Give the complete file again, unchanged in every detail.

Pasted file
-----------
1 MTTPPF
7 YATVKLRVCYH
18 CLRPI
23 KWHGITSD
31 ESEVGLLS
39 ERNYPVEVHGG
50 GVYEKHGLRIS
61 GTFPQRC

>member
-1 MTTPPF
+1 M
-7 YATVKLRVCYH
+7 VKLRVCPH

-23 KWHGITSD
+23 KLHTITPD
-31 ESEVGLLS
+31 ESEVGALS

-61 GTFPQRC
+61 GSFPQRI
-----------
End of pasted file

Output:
1 MTTPPF
7 YATVKLRVCYH
18 CLRPI
23 KWHGITSD
31 ESEVGLLS
39 ERNYPVEVHGG
50 GVYEKHGLRIS
61 GTFPQRC

>member
-1 MTTPPF
+1 M
-7 YATVKLRVCYH
+7 VKLRVCPH

-23 KWHGITSD
+23 KLHTITPD
-31 ESEVGLLS
+31 ESEVGALS

-61 GTFPQRC
+61 GSFPQRI